· Gostai, a company that specializes in robotics software has announced on July 27th that it is opening up the Urbi operating system. Urbi is a robotics operating system used by a number of very well-known, commercial robots. The company already shared the component architecture and the libraries under an open-source license and will now do the same for the Urbi kernel. Urbi is being released under an Affero GNU GPL v3 license. Read more about it here.
· On July 28th, the Convirture Corporation proudly announced the Enterprise edition of its open source ConVirt software. With features such as high-availability, automation and private could management on board, ConVirt 2.0 Enterprise edition makes managing open source hypervisors, like KVM and Xen, a lot easier. Read more about it here.
· As announced at GUADEC, on July 28th, the eagerly awaited GNOME 3.0 desktop environment has now been delayed and will not be launched sooner than March 2011. The major revamp of the desktop environment was initially scheduled for release in September, but quality concerns have forced the team to push back the release date to ensure that it lives up to the GNOME standards. Read more about it here.
· New versions of the popular CrossOver software, which enables users to run Windows applications on Linux, have been released on July 28th. CrossOver 9.1.0 and CrossOver Games 9.1.0 are now available for download as trial versions. The biggest change is the update to Wine 1.2, as the underlying code base. Both applications also include support for more apps. Read more about it here.
· Over the past few days there have been some rumors that Dell is dropping Ubuntu-based systems. Seeing as Dell was one of the first OEM to start offering laptops and desktops with Ubuntu pre-installed and that is the largest outfit by far to do so, it would have been quite a blow for the community. But, while 'Dell no longer sells Ubuntu laptops’ makes for a great headline, it’s not exactly true. In fact, Dell is expanding its Ubutu offering with the first desktop system available for quite a while and has started shipping systems with Ubuntu 10.04. Read more about it here.
· On July 29th, Oracle announced that HP and Dell plan to certify and resell three operating systems from Oracle: Oracle Solaris, Oracle VM and Oracle Enterprise Linux, on their 32-bit server machines. Customers will get complete access to Oracle’s Premier Support for the aforementioned systems, which will enable accurate and fast issue resolution and lower risk in their IT environment. Read more about it here.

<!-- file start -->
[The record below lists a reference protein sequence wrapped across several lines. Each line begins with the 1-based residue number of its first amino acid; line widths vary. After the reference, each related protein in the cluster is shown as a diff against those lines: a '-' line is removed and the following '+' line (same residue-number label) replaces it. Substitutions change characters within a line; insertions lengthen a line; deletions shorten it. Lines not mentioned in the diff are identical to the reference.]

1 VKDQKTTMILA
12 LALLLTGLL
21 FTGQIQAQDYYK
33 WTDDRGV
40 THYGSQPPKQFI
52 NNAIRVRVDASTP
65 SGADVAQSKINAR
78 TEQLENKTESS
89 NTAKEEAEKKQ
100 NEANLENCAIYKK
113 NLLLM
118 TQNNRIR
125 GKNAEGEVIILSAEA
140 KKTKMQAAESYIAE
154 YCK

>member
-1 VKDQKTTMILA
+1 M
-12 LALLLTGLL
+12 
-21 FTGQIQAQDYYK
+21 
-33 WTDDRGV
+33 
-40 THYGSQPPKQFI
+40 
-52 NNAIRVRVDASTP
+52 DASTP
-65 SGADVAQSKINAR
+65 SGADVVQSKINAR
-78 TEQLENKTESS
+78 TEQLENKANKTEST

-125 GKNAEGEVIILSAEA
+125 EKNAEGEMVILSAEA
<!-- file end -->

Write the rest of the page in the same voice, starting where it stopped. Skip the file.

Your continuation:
· On July 30th, Red Hat has issued another notification signaling the approaching EOL (End of Life) for Red Hat Enterprise Linux 3. The aging Linux distribution is approaching the end of its support cycle, patches and security updates will only be issued for another three months. As of October 31, 2010, Red Hat will not issue any more patches or updates for the seven-year-old operating system. Read more about it here.
· On July 30th, Kenny Duffus proudly announced that the 2011 Desktop Summit conference will be held on August, in Berlin, Germany. Desktop Summit will definitely be the biggest free software desktop event of 2011, and it will be co-hosted by the KDE and GNOME projects. Once again, the GUADEC (GNOME Users’ And Developers’ European Conference) and Akademy (KDE community annual world summit) events will be co-located next year in Berlin. Read more about it here.
· On August 1st, Linus Torvalds proudly announced the release of Linux kernel 2.6.35. The new version includes Direct-IO Support for the Btrfs filesystem, XFS filesystem experimental journal mode, perf improvements, VC1 and H.264 video acceleration for Intel G45+ chipsets, initial support for the Intel Cougarpoint graphic chipset, AMD Radeon power management support, CAIF protocol support (see below for a detailed list), and many other fixes. Read more about it here.
· For this week we've posted a 720p HD video clip to showcase the new look of the upcoming GNOME 3.0 desktop environment. Installation instructions are also included! The video has 6 minutes and 35 seconds, and it was posted by PC4LinuxFreak. Enjoy!
See you again next Monday, August 9th, for another issue of Softpedia Linux Weekly.